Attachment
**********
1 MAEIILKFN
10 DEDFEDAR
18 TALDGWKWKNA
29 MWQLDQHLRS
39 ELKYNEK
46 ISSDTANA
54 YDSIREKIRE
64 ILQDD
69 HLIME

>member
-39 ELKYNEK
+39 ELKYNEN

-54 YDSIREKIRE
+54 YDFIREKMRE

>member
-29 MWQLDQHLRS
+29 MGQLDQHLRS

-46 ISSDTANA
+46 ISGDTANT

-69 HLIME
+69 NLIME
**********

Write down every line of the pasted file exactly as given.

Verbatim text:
1 MAEIILKFN
10 DEDFEDAR
18 TALDGWKWKNA
29 MWQLDQHLRS
39 ELKYNEK
46 ISSDTANA
54 YDSIREKIRE
64 ILQDD
69 HLIME

>member
-39 ELKYNEK
+39 ELKYNEN

-54 YDSIREKIRE
+54 YDFIREKMRE

>member
-29 MWQLDQHLRS
+29 MGQLDQHLRS

-46 ISSDTANA
+46 ISGDTANT

-69 HLIME
+69 NLIME